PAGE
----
CD reviews: The Black Crowes, Depeche Mode, Lil’ Wayne
Wednesday, April 3, 2013
The Black CrowesWiser for the Time/Silver Arrow
Now that the band once again has emerged from yet another hiatus, The Black Crowes are poised to reclaim the rock ’n’ roll crown from some of the younger whippersnappers out there.
Leading the charge this time is “Wiser for the Time,” a live album recorded during the band’s 2010 tour in support of the acoustic greatest hits album “Croweology.”
As anyone who caught the show when the tour stopped at the Family Circle Tennis Center on Daniel Island will tell you, the band was running on all cylinders at the time, and this new live album captures that feeling.
While the two-CD set features a handful of classic Crowes tunes (“Jealous Again,” “She Talks to Angels”), true Crowes fans will revel in how Chris Robinson and the rest of the band dig deep for more unfamiliar Crowes tracks and a few well-placed covers.
Disc One encompasses the acoustic first set of a typical show on the tour, with highlights that include “Cursed Diamond,” “Garden Gate” and a cover of The Flying Burrito Brothers’ “Hot Burrito #1 and #2.”
Disc Two turns up the volume a bit, with fully amplified versions of songs such as “Soul Singing,” “No Speak No Slave” and “A Conspiracy.”
If you’re planning a road trip to the band’s April 23 show in Atlanta, this album will make for some great road music.
Key Tracks: “Hot Burrito #1 and #2,” “Hotel Illness,” “She Talks to Angels”
Depeche ModeDelta Machine/Columbia
While Depeche Mode reached its creative zenith with the 1989 single “Personal Jesus,” I was always more of a fan of the band’s 1987 album, “Music for the Masses.” That album featured singles such as “Strangelove” and “Never Let Me Down Again,” and the resulting tour in support of the album was filmed for the documentary “101.”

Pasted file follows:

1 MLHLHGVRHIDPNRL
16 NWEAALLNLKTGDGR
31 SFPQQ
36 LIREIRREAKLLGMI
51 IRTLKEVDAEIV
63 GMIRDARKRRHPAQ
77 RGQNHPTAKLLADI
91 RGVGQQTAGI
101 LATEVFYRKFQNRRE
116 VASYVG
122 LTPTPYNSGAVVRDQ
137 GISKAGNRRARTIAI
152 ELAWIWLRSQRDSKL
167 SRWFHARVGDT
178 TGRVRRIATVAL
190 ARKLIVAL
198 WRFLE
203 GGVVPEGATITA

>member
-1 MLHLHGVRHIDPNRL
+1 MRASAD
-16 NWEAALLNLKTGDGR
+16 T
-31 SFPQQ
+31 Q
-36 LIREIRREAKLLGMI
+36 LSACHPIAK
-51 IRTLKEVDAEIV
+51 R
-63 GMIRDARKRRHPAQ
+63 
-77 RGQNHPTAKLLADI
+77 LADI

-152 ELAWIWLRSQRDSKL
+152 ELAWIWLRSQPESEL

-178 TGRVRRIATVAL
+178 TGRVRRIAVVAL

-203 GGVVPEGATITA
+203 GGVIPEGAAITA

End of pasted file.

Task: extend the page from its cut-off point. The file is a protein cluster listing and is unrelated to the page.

While Depeche Mode has never quite been able to recapture those heady days of success in the mid- to late ’80s, its latest release, “Delta Machine,” demonstrates that even a quarter-century later, there is life left in the band.
Singer Dave Gahan still has that confident vocal swagger that endeared him to so many fans in the ’80s; one of the album’s best tracks, “Broken,” sounds as if it could have come straight from the sessions for “Music for the Masses.”
Gahan’s baritone vocals against the band’s mostly electronically produced music remains one of the best examples of the alternative/electronic style.
“Soft Touch/Raw Nerve” sounds like it could have come from the same era that gave us “People are People.”
All in all, longtime Mode fans will slip right into this album like a familiar pair of black jeans or a well-worn “Violator” tour T-shirt.
For the younger folks who are perhaps just discovering these admittedly older artists, just know that without Depeche Mode there would be no Killers, Nine Inch Nails or The Postal Service. Definitely start with “Music for the Masses” or “Violator,” but this new release dovetails nicely into those older albums.
Key Tracks: “Welcome to My World,” “Broken,” “Should Be Higher”
Lil’ WayneI Am Not a Human Being II/Cash Money
I’m probably going to get an amazing amount of grief for this, but I just do not get the appeal of Lil’ Wayne.
Sure, I understand that the rapper has been recording since age 9, and that he’s easily one of the biggest hip-hop artists on the planet at the moment, but while I get where superstars like Jay-Z and Eminem are coming from musically, what Lil’ Wayne continues to put out as finished material sounds as if he’s still noodling around in his home studio.
I’ll even give you that his 2008 release, “Tha Carter III,” was pretty good.
Listening to his latest, “I Am Not a Human Being II,” though, has me back to thinking that he’s trying to sneak an album of demos past us.
The album is a sequel to his 2010 release titled, you guessed it, “I Am Not a Human Being.”
On tracks such as “Curtains,” “No Worries” and “Trippy,” we find Lil’ Wayne spending more time manipulating his voice through auto-tune than paying attention to what he’s saying.
One later track, “Lay It Down,” which features Nicki Minaj and Cory Gunz, briefly takes us back to the glory of his “Tha Carter III” days.
Also amusing are “Hot Revolver” and “Hello,” which, rather than sounding like rap, come off as pop and punk rock songs, respectively.
Aside from that, there is nothing here that screams originality, or completion for that matter.
Key Tracks: “Lay It Down,” “Hot Revolver,” “Hello”
By Devin Grant